As scrutiny is finally applied to how the military handles sexual assault, it's worth considering our culture of military worship more broadly. One of the great taboos in 21st century America is to in any way equate military service with any other kind of service. Anything martial is expected to be held up as innately better and more important than everything else.
This, of course, is the true definition of the theology of militarism - a worship of all things martial. It is America's civic religion and explains much. For example, it explains why we have a Memorial Day that remembers those in the military who lost their lives but still excludes those other civilian public servants who also lost their lives while on the job. It also explains why we have a political culture of Military Exceptionalism - that is, a culture that deems it perfectly acceptable to slander civilian public employees but almost never acceptable to criticize the public employees who comprise the armed forces.
This double standard in the way we treat military service and other public service isn't constructive. In fact, it's needlessly destructive. And here's some good news - one of this era's highest ranking military officials evidently agrees.
In a powerful Wall Street Journal oped calling for mandatory national service, retired Gen. Stanley McChrystal said this (emphasis added):
At age 18, every young man and woman would receive information on various options for national service. Along with the five branches of the military, graduates would learn about new civilian service branches organized around urgent issues like education, health care and poverty...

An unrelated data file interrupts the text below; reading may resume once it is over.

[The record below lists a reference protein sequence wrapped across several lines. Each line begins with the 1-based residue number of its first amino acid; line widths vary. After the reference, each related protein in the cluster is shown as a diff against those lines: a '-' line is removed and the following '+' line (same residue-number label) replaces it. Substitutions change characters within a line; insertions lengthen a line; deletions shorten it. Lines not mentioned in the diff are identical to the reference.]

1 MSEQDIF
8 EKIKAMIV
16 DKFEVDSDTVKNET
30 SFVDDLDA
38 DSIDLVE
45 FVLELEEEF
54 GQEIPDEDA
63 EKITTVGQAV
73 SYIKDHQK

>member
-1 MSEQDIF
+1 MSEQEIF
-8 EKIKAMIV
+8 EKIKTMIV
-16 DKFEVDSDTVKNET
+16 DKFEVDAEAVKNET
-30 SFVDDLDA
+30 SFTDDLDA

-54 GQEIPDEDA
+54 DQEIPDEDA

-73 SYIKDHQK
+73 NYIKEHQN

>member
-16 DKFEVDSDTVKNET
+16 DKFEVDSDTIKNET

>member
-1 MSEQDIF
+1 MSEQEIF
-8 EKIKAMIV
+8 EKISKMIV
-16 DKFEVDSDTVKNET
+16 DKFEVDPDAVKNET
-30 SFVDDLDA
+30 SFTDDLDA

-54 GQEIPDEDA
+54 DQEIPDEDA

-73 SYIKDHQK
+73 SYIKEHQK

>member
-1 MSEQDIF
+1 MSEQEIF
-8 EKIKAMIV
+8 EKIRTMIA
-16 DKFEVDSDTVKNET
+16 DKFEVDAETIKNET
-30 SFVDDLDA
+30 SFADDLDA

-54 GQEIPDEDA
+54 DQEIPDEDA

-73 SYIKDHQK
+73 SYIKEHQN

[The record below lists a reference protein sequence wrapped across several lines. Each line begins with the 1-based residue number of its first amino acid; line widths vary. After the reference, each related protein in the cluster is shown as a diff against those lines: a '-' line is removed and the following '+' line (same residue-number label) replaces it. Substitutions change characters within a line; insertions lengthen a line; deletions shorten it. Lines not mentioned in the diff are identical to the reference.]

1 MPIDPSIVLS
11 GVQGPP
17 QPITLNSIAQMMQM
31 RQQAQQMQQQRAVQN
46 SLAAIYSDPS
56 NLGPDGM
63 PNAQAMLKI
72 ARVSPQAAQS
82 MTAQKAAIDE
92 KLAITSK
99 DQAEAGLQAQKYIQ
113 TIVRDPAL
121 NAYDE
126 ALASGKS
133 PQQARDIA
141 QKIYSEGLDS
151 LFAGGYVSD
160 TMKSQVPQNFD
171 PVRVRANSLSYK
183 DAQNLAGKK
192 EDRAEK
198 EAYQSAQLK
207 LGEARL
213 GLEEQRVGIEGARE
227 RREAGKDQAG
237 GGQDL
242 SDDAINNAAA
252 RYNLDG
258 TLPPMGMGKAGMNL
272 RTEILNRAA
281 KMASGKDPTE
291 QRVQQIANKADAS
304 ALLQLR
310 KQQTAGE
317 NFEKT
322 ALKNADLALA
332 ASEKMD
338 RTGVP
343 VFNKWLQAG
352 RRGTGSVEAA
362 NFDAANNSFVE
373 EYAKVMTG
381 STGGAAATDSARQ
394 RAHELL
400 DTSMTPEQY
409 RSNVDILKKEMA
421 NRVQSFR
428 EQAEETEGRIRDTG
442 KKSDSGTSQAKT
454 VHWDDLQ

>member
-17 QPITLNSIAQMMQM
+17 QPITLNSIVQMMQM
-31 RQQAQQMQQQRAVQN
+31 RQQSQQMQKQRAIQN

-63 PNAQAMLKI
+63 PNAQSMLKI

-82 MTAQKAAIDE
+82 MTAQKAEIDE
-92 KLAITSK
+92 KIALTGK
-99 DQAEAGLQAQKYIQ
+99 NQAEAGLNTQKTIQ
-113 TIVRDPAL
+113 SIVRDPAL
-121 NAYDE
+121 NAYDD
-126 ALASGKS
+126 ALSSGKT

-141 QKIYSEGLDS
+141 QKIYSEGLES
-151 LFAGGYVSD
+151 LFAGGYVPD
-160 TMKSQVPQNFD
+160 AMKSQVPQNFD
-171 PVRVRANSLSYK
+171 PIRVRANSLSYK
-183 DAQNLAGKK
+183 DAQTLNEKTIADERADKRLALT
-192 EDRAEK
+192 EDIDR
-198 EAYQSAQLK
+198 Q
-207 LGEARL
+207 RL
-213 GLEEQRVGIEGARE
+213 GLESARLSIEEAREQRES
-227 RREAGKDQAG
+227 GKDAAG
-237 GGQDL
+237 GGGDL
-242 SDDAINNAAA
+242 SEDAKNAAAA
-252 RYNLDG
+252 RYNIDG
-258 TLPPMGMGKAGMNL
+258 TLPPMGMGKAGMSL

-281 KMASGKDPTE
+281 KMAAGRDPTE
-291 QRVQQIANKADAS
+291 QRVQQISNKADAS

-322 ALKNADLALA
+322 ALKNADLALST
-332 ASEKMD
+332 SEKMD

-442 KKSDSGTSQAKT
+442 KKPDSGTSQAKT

Some, particularly after having just observed Memorial Day, might think that only war is capable of binding a generation and instilling true civic pride. But you don't have to hear the hiss of bullets to develop a deeper claim to the nation...
(A) transformation is not exclusive to the military. Those who disagree need only visit young teachers working 18-hour days together in the Ninth Ward of New Orleans. In rural Colorado health clinics, in California's forests, or Midwest neighborhoods devastated by tornadoes, skeptics would see teams of young people—affluent and poor, college-educated and not—devoting their days to a singular, impactful mission.
McChrystal is no stranger to controversy - he was the general who tried to dictate military policy to the White House, rather than waiting for his superiors to give him orders. He was also fired for insubordination after Rolling Stone quoted him saying some pretty nasty things about the commander in chief.
But whether or not you like McChrystal, nobody questions his loyalty to the military itself, which makes his declaration particularly significant. Here you have the rare military leader who is willing to publicly reject Military Exceptionalism, to insist that America show equal respect to all kinds of public service, and to additionally declare that military service is one way to build patriotic character - but not the only way.
In America, that's a radical notion - but it only is because we are so inculcated to accept the assumptions baked into the theology of militarism. But when even a general steps up and starts questioning those core assumptions, it is a welcome signal that the theology may finally be on its way out.